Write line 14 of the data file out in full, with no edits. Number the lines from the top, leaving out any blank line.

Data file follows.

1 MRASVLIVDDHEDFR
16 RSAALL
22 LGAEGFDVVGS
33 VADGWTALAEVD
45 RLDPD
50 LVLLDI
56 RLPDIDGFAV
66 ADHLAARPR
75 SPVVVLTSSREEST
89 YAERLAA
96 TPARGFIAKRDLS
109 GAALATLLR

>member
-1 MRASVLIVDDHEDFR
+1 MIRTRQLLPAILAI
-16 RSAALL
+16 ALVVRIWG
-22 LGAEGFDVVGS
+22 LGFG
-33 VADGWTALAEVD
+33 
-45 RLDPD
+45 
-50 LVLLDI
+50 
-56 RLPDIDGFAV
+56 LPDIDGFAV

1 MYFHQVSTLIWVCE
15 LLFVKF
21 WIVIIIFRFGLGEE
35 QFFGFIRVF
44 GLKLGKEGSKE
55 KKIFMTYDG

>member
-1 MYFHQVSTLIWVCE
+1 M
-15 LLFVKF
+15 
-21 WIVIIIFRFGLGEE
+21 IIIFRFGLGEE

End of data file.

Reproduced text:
-1 MRASVLIVDDHEDFR